The report said the equipment, which is used to intercept mobile and internet traffic, was sold to the National Telecommunication Monitoring Center (NTMC), a department of the home ministry.

The Haaretz report, quoting export records, said that a SpearHead system was delivered from Switzerland to Dhaka in June 2022. The supplier was Passitora, and the buyer was NTMC. The shipment, weighing 991 kilograms, included the interception system, operating software and hardware components (servers, drives, monitors, etc.) at a total cost of US $5.7 million.

Passitora, a firm registered in Cyprus, is controlled by Tal Dilian, an Israeli businessman and former intelligence commander.

The company’s SpearHead system, which includes a van equipped with surveillance equipment and tracking software, that gathers data from mobile phones via cellular and Wi-Fi networks, including encrypted WhatsApp messages, Facebook chats, contact lists, calls and text messages within a radius of about half a kilometer.

A presentation on WiSpear claims the system can be used to inject spyware on computers and mobile phones within its range, Haaretz report added.

Under Passitora’s previous name WiSpear, the company was involved in a scandal that began with a boastful interview Dilian gave to Forbes, in which he revealed the existence of the company’s SpearHead system.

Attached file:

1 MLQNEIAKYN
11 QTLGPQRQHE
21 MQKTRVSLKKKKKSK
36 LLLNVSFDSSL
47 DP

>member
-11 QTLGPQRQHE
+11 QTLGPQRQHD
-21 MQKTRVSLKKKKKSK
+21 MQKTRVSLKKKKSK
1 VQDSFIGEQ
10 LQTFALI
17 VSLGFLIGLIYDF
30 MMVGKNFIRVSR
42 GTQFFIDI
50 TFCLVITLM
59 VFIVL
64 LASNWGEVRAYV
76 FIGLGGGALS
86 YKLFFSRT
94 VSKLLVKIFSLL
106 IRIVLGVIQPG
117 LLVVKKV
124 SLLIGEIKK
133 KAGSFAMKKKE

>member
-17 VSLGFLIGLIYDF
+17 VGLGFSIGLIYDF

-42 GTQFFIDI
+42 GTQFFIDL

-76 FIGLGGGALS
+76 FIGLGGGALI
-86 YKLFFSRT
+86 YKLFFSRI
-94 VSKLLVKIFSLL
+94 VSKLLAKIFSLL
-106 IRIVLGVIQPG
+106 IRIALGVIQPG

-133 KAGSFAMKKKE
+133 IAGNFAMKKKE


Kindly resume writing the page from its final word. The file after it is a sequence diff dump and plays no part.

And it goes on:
The Forbes report embarrassed the government in Cyprus, creating political turmoil and leading to an investigation into violations of European Union privacy laws.

In the end, all the allegations against Dilian and top company executives were dropped, but WiSpear was fined one million euros (about $1.1 million) for “extracting data unlawfully” from the devices of passersby at the Larnaca Airport.

The Haaretz report further said that Passitora is part of the Intellexa Alliance, a network of companies run by Dilian that acquired an array of sophisticated surveillance technologies, including mobile phone hacking spyware, that it sells to government agencies around the world.

According to Haaretz report, official documents of Bangladesh’s home ministry reveal that the commander of the NTMC and other senior officials flew to Greece in 2021 and 2022 to train on the spy vehicle they had bought.

NTMC is an arm of the home ministry and was formed in 2013.

Speaking to Prothom Alo about buying the Israeli surveillance equipment, home minister Asaduzzaman Khan on Tuesday said, “Nothing was bought on behalf of Bangladesh from Israel directly.”

NTMC director general Maj Gen Ziaul Ahsan also said the same on the issue.

In response to another question, the home minister said, “Until 2021 Bangladeshi passports had written on them ‘This passport is valid for all countries of the world except Israel’. That has been removed now. The passport of Bangladesh is now valid for all countries of the world.”

The Haaretz report also said that the newspaper carried a report in 2021 that reported that the Israeli company Cellebrite had sold mobile phone hacking tools to Bangladesh’s Rapid Action Battalion (RAB).

Besides, Al-Jazeera revealed that another Israeli company, Picsix, sold to Bangladesh’s military intelligence mobile phone surveillance and hacking system for intercepting phone transmissions.